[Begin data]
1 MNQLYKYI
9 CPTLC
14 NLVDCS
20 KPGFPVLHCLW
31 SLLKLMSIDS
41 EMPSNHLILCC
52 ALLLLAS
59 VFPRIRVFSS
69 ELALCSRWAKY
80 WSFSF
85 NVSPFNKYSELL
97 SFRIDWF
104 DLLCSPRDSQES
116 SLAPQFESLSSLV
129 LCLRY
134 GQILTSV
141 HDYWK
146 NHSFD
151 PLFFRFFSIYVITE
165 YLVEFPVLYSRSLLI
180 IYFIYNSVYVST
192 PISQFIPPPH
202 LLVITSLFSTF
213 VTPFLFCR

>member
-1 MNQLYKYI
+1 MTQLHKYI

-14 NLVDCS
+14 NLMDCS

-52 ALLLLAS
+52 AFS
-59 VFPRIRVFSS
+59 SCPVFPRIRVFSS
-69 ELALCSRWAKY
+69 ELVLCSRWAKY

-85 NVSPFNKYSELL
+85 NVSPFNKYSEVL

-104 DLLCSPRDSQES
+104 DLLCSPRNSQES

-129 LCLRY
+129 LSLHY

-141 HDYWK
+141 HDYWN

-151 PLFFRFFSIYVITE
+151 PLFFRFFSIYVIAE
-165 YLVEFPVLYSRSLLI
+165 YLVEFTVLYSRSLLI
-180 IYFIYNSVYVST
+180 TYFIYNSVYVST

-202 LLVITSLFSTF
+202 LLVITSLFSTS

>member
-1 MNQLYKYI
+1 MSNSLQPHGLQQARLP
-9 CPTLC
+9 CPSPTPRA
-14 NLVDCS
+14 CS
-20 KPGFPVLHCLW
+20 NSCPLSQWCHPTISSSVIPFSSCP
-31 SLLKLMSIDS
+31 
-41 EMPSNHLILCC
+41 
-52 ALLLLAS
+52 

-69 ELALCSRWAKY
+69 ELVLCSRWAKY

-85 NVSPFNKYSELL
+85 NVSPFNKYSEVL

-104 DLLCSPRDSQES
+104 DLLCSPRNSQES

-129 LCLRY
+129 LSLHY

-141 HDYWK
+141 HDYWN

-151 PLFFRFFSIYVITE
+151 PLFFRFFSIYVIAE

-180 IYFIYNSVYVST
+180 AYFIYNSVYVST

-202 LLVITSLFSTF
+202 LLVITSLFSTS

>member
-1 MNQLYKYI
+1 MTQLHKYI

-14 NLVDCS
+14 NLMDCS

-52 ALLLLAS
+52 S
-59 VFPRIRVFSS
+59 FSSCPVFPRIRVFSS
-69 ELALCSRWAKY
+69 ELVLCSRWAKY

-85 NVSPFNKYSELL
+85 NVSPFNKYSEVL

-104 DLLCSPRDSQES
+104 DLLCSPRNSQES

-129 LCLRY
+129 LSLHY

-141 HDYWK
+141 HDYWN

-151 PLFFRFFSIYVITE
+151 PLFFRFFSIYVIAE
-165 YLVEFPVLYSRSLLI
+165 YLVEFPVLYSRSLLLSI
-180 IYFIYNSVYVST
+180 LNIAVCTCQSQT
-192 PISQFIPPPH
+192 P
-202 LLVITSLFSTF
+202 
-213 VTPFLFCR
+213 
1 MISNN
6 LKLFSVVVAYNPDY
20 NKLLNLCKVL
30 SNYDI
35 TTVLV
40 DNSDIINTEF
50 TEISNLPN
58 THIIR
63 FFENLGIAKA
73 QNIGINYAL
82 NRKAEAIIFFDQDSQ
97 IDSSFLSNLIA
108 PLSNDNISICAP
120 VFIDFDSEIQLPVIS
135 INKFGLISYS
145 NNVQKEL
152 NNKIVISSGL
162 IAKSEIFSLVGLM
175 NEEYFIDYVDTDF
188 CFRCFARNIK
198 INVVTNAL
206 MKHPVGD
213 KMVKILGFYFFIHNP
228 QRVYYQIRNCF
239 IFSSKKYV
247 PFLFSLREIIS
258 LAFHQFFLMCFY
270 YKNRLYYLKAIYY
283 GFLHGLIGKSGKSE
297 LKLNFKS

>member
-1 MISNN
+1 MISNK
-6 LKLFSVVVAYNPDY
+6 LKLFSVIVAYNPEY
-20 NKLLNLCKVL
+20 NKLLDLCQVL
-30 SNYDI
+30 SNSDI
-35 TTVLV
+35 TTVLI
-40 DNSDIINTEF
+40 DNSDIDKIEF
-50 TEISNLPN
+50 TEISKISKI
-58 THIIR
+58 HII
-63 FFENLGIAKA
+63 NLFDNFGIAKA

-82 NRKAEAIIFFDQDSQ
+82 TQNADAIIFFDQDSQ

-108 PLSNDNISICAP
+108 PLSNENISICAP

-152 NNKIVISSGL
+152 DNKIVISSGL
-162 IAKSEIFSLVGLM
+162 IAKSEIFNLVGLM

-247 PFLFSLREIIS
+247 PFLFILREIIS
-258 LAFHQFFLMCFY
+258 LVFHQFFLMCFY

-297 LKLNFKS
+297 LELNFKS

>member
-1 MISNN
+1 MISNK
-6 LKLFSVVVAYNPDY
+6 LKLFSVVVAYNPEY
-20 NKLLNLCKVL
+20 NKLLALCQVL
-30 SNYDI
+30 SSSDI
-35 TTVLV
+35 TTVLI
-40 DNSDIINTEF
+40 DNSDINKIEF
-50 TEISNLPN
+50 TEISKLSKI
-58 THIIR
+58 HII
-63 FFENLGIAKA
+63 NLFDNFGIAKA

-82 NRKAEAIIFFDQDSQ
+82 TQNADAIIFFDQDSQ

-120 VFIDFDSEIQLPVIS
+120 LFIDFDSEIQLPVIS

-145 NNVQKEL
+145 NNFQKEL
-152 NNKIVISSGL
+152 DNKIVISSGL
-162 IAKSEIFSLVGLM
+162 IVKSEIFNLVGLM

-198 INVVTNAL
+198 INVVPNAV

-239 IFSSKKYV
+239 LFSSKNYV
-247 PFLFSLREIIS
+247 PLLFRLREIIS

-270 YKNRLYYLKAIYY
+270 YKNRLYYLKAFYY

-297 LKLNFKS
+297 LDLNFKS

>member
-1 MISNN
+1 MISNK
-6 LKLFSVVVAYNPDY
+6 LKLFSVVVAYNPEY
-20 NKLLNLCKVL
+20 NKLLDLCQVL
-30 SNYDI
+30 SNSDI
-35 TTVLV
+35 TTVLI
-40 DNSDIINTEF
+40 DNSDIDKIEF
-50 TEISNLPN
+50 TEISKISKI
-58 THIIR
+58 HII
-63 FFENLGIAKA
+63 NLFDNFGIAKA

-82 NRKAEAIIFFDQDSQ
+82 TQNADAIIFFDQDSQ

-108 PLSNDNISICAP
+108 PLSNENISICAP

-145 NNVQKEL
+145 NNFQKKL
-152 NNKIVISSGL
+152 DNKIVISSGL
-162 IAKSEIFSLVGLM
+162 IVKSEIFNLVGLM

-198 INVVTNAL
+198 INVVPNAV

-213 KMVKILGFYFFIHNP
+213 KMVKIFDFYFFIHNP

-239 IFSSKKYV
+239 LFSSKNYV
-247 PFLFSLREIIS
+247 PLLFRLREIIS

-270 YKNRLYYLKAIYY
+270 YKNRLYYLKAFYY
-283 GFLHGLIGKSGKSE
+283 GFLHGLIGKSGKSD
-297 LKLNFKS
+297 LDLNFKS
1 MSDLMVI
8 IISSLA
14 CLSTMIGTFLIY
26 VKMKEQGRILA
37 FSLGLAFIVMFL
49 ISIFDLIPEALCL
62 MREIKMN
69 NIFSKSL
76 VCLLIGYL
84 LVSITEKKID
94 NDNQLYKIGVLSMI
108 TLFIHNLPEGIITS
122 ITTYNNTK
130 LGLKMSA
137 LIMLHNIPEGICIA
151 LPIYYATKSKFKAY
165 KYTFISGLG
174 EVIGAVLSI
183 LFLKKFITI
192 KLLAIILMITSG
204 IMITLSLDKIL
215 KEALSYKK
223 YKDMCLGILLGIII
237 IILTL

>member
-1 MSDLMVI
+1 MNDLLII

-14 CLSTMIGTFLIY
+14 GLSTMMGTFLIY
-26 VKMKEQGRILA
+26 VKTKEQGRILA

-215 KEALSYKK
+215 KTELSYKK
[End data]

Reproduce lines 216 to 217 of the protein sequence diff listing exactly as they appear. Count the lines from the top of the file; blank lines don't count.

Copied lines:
>member
-1 MISNN